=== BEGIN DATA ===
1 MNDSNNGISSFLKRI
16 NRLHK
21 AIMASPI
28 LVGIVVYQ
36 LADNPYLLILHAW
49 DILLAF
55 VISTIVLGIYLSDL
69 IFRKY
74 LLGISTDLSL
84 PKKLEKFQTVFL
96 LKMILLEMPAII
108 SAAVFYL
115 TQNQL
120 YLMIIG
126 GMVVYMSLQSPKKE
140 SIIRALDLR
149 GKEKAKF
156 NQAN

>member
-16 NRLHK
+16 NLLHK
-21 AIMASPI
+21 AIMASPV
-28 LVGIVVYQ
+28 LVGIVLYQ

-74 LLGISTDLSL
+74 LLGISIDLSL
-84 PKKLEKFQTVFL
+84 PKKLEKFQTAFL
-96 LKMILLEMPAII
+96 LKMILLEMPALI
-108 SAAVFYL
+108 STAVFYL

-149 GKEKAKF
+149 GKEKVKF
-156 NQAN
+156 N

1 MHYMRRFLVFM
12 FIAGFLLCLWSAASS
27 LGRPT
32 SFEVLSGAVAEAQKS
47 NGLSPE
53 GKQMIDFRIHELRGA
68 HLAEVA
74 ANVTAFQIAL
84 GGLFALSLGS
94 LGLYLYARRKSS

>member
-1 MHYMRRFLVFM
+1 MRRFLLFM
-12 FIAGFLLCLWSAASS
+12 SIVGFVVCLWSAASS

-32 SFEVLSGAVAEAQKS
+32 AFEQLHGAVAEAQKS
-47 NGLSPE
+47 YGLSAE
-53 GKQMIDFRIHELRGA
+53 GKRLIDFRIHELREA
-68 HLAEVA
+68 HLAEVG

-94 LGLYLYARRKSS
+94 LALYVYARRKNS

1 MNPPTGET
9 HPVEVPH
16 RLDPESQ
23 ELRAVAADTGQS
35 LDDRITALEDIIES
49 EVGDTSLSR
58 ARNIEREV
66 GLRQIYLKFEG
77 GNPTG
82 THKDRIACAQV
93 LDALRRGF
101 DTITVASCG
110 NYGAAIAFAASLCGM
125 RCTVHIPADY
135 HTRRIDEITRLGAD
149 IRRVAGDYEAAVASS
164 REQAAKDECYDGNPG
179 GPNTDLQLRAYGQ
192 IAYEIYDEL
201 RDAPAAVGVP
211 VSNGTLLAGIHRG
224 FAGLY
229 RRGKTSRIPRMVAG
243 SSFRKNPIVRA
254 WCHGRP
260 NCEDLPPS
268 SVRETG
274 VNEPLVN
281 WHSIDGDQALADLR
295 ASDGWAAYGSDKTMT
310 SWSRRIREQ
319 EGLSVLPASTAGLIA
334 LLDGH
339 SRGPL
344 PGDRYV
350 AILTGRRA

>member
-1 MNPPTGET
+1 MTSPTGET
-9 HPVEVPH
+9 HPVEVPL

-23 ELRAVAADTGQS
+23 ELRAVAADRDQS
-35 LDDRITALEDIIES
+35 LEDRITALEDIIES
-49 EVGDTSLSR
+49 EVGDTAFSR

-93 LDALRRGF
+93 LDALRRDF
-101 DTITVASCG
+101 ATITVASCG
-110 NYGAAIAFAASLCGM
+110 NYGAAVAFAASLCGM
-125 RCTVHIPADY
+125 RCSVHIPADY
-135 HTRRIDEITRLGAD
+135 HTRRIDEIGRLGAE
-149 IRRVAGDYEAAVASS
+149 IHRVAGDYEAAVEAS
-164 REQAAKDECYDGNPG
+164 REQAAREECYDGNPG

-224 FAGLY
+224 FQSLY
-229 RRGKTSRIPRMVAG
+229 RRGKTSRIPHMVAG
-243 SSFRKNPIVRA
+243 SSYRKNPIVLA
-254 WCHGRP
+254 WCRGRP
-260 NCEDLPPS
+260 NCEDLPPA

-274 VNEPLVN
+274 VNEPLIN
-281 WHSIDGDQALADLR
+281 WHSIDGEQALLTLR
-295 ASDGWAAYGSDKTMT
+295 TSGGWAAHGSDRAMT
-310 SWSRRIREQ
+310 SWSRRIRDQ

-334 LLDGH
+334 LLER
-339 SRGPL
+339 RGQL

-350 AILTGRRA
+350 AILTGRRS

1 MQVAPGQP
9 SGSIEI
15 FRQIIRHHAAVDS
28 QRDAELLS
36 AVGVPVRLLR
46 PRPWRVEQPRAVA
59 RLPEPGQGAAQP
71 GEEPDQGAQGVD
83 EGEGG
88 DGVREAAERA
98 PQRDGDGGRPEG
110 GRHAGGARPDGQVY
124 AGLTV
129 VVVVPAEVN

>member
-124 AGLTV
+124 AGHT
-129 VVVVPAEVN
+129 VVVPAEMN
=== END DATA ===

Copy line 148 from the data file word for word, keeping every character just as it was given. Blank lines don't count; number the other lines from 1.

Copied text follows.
1 MQVAPGQP